Fire Island National Seashore is a complex park with a number of historic and modern structures, landscapes, and natural areas, including wilderness and dynamic coastal dunes with accompanying vegetation.
Beyond the usual assortment of urban and rural pest issues, extensive populations of exotic invasive plants present an additional challenge. Invasive plants and animals often find their way into the park through neighboring non-federal lands.
An invasive plant mapping project in 2002 found fifteen invasive plant species on Fire Island and seven at the William Floyd Estate. Funding for continued inventory and mapping was obtained in 2007 and 2008, and an invasive species control program was initiated for Fire Island National Seashore in 2008.
The most prominent invasive plant species on Fire Island include:
Other invasive plants of concern include:
The common reed (Phragmites australis) is very extensive on Fire Island, especially on the eastern end of the wilderness area. This plant, which can grow up to 20 feet high, forms dense stands by a network of roots and rhizomes. One plant can spread more than 10 feet in a single growing season. However, there may also be a native genotype of this species (Phragmites australis americana) on Fire Island, which would need to be identified and protected. Fire Island National Seashore has not yet implemented an inventory and management program for invasive common reed.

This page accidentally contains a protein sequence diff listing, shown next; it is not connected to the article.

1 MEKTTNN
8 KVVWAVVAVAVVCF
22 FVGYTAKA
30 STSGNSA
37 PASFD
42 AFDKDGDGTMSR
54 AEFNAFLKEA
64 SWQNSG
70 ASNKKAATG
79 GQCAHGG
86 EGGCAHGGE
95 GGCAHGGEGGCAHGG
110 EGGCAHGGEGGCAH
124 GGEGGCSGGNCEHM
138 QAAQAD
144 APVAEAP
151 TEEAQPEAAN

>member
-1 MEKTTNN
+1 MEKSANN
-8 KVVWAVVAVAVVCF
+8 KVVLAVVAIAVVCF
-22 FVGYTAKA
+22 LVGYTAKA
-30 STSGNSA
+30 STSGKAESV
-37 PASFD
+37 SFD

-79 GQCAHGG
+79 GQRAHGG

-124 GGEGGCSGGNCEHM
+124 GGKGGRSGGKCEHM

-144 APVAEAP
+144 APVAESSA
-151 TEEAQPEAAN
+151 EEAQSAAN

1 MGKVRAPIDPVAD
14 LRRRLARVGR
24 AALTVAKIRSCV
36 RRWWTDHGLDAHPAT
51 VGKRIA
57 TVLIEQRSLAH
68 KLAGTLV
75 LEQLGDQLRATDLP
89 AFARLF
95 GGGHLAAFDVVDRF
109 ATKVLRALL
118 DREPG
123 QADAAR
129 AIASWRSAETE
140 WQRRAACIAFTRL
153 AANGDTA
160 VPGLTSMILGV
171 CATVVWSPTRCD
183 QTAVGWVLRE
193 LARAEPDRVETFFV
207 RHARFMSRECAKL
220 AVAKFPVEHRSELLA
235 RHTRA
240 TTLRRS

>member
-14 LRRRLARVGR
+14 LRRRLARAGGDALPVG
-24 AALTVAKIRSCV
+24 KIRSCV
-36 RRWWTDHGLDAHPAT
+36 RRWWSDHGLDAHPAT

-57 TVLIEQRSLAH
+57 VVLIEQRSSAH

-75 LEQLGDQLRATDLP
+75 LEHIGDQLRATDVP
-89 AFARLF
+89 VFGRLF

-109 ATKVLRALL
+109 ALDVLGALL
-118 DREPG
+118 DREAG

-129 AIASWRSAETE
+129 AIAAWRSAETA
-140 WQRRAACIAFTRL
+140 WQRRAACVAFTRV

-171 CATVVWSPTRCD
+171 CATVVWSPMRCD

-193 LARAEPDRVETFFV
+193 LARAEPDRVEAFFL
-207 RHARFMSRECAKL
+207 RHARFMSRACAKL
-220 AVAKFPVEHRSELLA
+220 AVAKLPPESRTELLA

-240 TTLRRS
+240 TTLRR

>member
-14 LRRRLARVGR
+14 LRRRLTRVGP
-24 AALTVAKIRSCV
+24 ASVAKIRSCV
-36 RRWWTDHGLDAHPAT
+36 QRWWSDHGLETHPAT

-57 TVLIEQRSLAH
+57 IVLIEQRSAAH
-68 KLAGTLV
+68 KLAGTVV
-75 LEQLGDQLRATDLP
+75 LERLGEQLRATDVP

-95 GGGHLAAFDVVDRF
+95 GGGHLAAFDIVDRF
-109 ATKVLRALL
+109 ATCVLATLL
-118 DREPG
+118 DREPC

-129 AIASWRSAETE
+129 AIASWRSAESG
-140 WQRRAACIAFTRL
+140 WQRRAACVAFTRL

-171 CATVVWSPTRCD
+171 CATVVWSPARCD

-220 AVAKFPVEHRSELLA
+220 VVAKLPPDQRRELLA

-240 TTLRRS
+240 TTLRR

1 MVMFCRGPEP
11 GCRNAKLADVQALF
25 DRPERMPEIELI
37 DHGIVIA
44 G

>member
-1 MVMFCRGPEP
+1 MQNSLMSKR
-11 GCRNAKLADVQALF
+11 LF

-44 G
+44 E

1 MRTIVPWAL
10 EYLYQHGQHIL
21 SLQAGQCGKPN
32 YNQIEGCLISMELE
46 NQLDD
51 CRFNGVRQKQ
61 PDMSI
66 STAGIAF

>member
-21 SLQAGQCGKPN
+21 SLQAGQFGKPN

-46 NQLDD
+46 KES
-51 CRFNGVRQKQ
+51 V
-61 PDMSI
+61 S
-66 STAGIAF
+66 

For More Information
You can learn more about invasive plant species through the National Invasive Species Information Center.
New York State Department of Environmental Conservation also has various invasive species management programs.
Did You Know?
New York's state gem—the garnet—may be found among the sands that comprise Fire Island's beaches. Due to differences in size and weight of the grains of sand, you may sometimes see ribbons of garnet and magnatite among the white quartz, as the sand settles on the beach. More...